Circular RNA (circRNA) is a novel member of noncoding RNAs, with covalent closed-loop structure caused by back-spliced exons in nucleus. It was reported circRNAs are more abundant and stable in exosomes than in producer cells,40 implying the former might be major mediators for circRNAs functions. Synthesis of exosomal circRNAs is associated with the alteration of miRNAs level in parental cells and the correlation can be reflected dynamically in recipient cells,41 indicating a possible interaction mechanism between these two. It has been widely studied that circRNA act as “miRNA sponge”, that is the former is competing endogenous RNA to bind miRNA, due to their enriched binding sites.42,43 For example, cirNRIP1, which was transmitted by exosome and high expressed in gastric cancer, regulated the expression level of AKT1 by sponging miR-149-5p. Knocking down circNRIP1 resulted in inhibition of proliferation, migration and invasion of cancer cells.42 Zhang et al reported exosomal hsa_circ_0010522 (a circRNA bind to miR-133) promote white adipose browning in gastric cancer by PRDM16 and miR-133 pathways, offering insight into the molecular mechanism of cancer-related cachexia.44 Current studies showed the effect of circRNAs in cell proliferation, tumor metastasis and drug resistance of cancer. Tian et al discovered serum exosomal circRASSF2 is higher in laryngeal squamous cell carcinoma, while proliferation of malignant cells was suppressed by knocking down circRASSF2. This regulatory effect may be mediated through miR-302b-3p/insulin-like growth factor −1R axis.45 Li et al reported high circRNA PDE8A expression in exosomes secreted by pancreatic cancer cells are relevant to the invasive growth of tumor cells and lymphatic invasion via the miR-338/MACC1/MET pathway.46 Expression of exosomal Friend leukemia virus integration 1 circRNAs are significantly higher in small cell lung cancer and related to clinical chemotherapy and poor survival,47 indicating a potential impact in drug resistance. Figure 1 is a simple illustration for EVs contents.

The Uniqueness of EVs in the CNS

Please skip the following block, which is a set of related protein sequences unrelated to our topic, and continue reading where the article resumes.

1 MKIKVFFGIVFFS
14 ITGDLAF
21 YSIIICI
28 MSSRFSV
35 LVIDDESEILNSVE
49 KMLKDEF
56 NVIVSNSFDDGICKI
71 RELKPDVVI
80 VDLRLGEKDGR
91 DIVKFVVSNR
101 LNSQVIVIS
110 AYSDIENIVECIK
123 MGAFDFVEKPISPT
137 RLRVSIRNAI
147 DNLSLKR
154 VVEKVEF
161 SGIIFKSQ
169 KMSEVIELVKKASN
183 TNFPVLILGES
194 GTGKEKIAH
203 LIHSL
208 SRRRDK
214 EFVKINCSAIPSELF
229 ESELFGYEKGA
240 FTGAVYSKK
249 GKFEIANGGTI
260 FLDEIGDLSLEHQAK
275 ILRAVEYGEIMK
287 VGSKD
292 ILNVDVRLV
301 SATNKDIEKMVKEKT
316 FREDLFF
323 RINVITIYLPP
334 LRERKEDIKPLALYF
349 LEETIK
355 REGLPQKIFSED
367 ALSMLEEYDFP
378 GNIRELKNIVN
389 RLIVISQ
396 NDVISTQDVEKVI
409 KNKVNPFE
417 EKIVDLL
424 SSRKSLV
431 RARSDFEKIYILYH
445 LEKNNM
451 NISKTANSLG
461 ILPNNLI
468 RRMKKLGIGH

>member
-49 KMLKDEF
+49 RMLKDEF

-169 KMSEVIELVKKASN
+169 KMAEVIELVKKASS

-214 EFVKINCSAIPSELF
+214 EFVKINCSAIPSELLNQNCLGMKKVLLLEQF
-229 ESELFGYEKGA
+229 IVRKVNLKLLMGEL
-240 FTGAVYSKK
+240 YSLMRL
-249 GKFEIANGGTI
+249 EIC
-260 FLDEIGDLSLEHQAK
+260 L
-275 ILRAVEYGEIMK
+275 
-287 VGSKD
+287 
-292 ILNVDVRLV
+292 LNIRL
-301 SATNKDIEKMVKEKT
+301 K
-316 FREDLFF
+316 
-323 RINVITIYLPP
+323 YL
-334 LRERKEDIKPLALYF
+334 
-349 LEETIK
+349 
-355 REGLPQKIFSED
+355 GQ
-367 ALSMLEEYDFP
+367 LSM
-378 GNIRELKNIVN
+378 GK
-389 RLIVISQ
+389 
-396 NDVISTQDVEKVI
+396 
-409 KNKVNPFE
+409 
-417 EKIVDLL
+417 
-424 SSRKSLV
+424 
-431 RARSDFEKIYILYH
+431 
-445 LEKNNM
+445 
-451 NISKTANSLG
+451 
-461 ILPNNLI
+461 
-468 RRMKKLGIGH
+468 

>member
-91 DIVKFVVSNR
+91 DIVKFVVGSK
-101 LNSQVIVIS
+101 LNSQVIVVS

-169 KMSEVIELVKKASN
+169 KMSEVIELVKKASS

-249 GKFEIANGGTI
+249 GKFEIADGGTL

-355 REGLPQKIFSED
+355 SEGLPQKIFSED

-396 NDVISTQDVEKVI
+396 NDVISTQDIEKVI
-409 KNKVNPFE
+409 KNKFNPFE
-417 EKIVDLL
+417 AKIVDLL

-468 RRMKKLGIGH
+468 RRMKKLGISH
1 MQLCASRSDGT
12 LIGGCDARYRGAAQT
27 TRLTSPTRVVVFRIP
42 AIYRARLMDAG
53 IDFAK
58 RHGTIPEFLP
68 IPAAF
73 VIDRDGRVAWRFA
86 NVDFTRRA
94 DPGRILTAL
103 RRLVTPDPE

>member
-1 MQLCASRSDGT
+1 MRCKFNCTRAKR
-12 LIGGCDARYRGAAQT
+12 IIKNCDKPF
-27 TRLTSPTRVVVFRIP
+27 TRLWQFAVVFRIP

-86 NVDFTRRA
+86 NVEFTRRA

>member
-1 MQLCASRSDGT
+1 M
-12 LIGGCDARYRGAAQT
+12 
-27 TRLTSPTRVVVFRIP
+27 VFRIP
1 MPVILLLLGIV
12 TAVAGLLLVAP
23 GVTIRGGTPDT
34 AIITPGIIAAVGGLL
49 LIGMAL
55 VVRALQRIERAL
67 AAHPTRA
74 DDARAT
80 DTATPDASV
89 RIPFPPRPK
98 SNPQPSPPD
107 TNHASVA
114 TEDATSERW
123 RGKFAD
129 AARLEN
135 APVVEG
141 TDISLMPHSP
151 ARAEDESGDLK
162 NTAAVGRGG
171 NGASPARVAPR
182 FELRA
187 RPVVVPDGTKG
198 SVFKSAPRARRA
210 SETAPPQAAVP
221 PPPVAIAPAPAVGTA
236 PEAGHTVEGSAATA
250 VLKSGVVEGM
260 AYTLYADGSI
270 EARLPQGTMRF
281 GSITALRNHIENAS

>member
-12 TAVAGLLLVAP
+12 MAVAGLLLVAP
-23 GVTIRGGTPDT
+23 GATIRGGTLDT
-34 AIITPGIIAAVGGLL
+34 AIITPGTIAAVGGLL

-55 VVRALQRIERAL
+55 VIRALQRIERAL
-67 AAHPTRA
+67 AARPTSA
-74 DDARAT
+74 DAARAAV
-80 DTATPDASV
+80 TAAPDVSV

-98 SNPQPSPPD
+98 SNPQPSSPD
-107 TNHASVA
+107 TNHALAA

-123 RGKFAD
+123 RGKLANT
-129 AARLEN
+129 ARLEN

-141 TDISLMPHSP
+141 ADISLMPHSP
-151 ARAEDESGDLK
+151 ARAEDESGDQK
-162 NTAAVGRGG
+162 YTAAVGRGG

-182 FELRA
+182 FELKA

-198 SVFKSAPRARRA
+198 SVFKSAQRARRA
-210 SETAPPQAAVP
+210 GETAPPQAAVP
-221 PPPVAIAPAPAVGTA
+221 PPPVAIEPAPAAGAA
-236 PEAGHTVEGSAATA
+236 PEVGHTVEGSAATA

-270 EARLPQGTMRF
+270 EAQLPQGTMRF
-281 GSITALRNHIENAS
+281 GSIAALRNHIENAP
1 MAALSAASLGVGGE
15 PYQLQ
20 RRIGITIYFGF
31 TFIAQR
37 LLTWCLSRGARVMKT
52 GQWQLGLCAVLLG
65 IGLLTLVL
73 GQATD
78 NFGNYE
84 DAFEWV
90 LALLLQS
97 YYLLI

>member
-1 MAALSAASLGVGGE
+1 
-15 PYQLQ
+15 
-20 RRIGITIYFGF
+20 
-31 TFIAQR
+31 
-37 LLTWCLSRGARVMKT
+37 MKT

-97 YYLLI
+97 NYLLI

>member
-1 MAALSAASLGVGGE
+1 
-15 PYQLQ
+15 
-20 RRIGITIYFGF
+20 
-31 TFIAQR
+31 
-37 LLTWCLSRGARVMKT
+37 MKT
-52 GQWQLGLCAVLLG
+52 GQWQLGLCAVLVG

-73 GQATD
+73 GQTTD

Compared with peripheral organs, brain and spinal cord have their own specialty, and relatively, EVs play unique roles in the CNS. Neurogenesis, the process by which new neurons are formed in the brain, is crucial when an embryo is developing. In the adult mammalian brain, neurogenesis also continues in certain regions throughout lifespan. The structural basis is “neurogenic niche”, composed of multiple cell types including NSCs/NPCs, neuroblasts, immature and mature neurons, while EV is an important chain to connect these cells, through their containing bioactive molecules.48 Exosomal miR-let7b and miR-9, expressed in NSCs/NPCs, are capable of regulating stem cell proliferation and differentiation by targeting nuclear receptor TLX.49,50 A reductionist experimental paradigm revealed that neuronal exosomes participate in development of neural circuits, covering cell proliferation, differentiation, synaptogenesis, and synchronized firing, which is mainly based on neurodevelopmental signaling proteins. The result was confirmed by proteomic analysis of components of two exosomes.51

EVs are involved in regulation of neuronal firing, synaptic plasticity, formation and maintenance of myelination, propagation of neuroinflammation, neuroprotection, and spread and clearance of toxic protein aggregates.52 Secretion of neuronal EVs is coupled to synaptic activity (neuronal depolarization or excitatory neurotransmitter release), suggesting EVs may be related to plasticity-associated processes. It has been recognized that the final effect of different frequencies of stimulation is the change in quantity of α-amino-3-hydroxy-5-methyl-4-isoxazolepropionic acid receptors (AMPARs) in the postsynaptic membrane,53 while EVs can transport AMPARs activity-dependently, prompting a potential mechanism for alteration of synaptic strength.54,55 In a study of the Drosophila neuromuscular junction, Korkut et al demonstrated that Wingless, a Wnt-family signaling protein, is shuttled on EVs across synaptic space, and the formation of synaptic boutons is suppressed as this EV-based trafficking is interrupted.56,57 The activity-regulated cytoskeleton-associated protein, which is a crucial mediator for synaptic plasticity, self-assembly forms capsids like viral group-specific antigen proteins and is transmitted intercellularly by EVs. Similarly, blocking this trafficking at the Drosophila neuromuscular junction impaired synapse maturation and activity-dependent plasticity.58 Furthermore, EVs were deemed to be engaging in synaptic pruning. Microglial cells participate in the removal of degenerating neurites of PC12 cells, and this phagocytosis can be promoted via pre-processing of exosomes, which were secreted by the differentiated PC12 cells, most likely due to the elevation of complement component 3.59 In neurodegenerative diseases, to some extent, roles of exosomes are paradoxical. On the one hand, exosomes exert a neuroprotective function, for they promote fibrillization of amyloid beta (Aβ), in turn, the formation of oligomeric Aβ, eliciting neurotoxic effects in Alzheimer’s disease (AD), is interrupted.60 Neuronal exosomes also contribute to capturing, clearing Aβ in amyloid precursor protein transgenic mice.61 On the other hand, exosomes exert “pathogenicity”. Asai et al observed that tau propagation is relieved in vitro and in vivo by inhibiting exosomes synthesis, which suggested a possible impact of exosomes for the progression of tauopathy.62 Similar phenomena were discovered in Parkinson’s disease (PD)63 and amyotrophic lateral sclerosis (ALS) for their signature pathological proteins.64,65